Of the more than 1200 tennis players, coaches and officials in mandatory two-week quarantine ahead of the Australian Open, there are nine positive cases.
Only one tennis player – Spanish world No.67 Paula Badosa – has tested positive, with the remaining positive cases among support staff and a coach.
Badosa, who cannot leave her hotel room until January 31, has described her extended period of quarantine ahead of the grand slam following her positive COVID-19 test as the worst moment of her career, adding she felt abandoned by organisers.
“I feel abandoned because I don’t have training equipment which I requested five days ago, I haven’t been told which type of the virus I have, I’ve had no information from the tournament,” she told Spanish newspaper Marca on Monday.
Badosa, who said she had been suffering from anxiety and claustrophobia, has been limited to doing sit ups in her hotel room and using water bottles as weights to try to stay in shape.
The 23-year-old added that the room, which she is sharing with coach Javier Marti, was not suitable for an elite athlete.
“It’s far and away the worst experience of my career,” Badosa said. “The conditions here are lamentable, I wasn’t expecting that. The number one thing people recommend when you have the virus is to open the windows to let in air, but I don’t have windows in my hotel room and it’s barely 15 metres square.”
Three Australian Open participants have been confirmed as having the UK variant of the virus, B.1.1.7.
If Badosa is found to have been infected with the new variant, she will only return to training on February 5 which the Spaniard believes will be too late to regain her fitness.
Following the Therapeutic Goods Administration’s approval of the Pfizer-BioNTech COVID-19 vaccine on Monday, hubs with ultra-cold freezers to store the jab will be set up in some of Melbourne’s major hospitals.
Austin Health, Western Health and Monash Health, which oversee multiple hospitals in Melbourne’s northern, western and south-eastern suburbs, will run the inoculation operation in metropolitan areas. Regional hubs have been earmarked for Ballarat, Bendigo, Geelong, Albury-Wodonga, Sale and the Latrobe Valley.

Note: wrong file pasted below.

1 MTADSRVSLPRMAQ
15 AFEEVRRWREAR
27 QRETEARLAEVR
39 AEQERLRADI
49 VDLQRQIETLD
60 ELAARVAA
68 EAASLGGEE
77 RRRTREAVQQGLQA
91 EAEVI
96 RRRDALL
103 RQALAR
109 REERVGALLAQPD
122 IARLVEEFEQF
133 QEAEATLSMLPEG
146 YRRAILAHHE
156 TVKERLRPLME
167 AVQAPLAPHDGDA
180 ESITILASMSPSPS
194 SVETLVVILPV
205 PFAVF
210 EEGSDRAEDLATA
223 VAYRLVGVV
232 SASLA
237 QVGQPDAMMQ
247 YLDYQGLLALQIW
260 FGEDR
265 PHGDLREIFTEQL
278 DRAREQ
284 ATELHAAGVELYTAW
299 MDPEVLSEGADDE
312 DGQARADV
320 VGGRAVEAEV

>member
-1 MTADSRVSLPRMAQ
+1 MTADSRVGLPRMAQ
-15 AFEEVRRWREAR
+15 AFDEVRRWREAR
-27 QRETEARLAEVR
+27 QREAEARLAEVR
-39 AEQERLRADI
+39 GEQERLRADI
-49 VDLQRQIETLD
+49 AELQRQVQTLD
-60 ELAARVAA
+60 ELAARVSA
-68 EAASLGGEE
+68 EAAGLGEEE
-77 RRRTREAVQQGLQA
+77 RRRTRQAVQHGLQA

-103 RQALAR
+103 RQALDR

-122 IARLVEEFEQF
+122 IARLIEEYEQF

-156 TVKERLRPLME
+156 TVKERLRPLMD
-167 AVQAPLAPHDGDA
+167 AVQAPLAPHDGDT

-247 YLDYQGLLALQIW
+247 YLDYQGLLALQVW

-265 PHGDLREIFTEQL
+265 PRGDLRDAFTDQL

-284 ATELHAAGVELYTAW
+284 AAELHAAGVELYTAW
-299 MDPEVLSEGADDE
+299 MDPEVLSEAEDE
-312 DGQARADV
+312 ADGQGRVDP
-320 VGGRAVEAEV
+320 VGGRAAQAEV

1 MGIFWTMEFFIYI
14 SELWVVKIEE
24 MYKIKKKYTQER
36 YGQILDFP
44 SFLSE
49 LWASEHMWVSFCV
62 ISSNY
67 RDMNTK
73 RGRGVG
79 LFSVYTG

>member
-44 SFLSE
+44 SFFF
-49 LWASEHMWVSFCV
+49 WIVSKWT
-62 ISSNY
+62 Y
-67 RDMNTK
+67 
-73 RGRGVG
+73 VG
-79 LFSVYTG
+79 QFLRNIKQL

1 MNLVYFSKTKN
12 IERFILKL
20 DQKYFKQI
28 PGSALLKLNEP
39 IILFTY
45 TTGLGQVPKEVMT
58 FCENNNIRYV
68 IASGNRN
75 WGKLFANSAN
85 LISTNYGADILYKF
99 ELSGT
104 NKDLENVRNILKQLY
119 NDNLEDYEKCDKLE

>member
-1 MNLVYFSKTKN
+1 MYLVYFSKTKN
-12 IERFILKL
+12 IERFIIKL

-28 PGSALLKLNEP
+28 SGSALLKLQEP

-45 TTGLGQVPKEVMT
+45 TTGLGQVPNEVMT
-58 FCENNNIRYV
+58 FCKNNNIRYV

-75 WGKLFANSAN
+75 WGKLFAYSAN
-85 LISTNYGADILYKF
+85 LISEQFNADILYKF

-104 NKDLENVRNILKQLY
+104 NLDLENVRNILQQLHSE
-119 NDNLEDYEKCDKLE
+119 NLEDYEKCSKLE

Australian Medical Association Victorian president Julian Rait told The Age it will be a “huge logistical exercise” because the Pfizer vaccine must be stored at minus 70 degrees, although it can be kept at ordinary fridge temperate for five days. From mid-February, it will be given to high-risk groups including aged care residents, healthcare workers and people working in hotel quarantine and border control (and the NRL has said it wants players to be allowed to jump the queue).
Football stadiums and drive-through clinics are being considered because they could vaccinate a large number of people at once while ensuring social distancing requirements are met.
Meanwhile, Australia has suspended its quarantine-free travel scheme with New Zealand for at least 72 hours. The decision came after a new case of the more contagious South African strain of COVID-19 was detected in the community in Auckland.
After arriving back from Europe late last year, the 56-year-old woman completed 14 days in quarantine and returned two negative tests. But in the week after she left isolation, the woman developed symptoms and tested positive.
Investigations are ongoing, but New Zealand’s health authorities believe she became infected while in the quarantine hotel. Any travellers who arrived in Australia from New Zealand on or after January 14 must isolate and get tested.
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Marissa Calligeros is a journalist at The Age
James Manning edits the AM Edition, the weekday morning newsletter for The Sydney Morning Herald and The Age.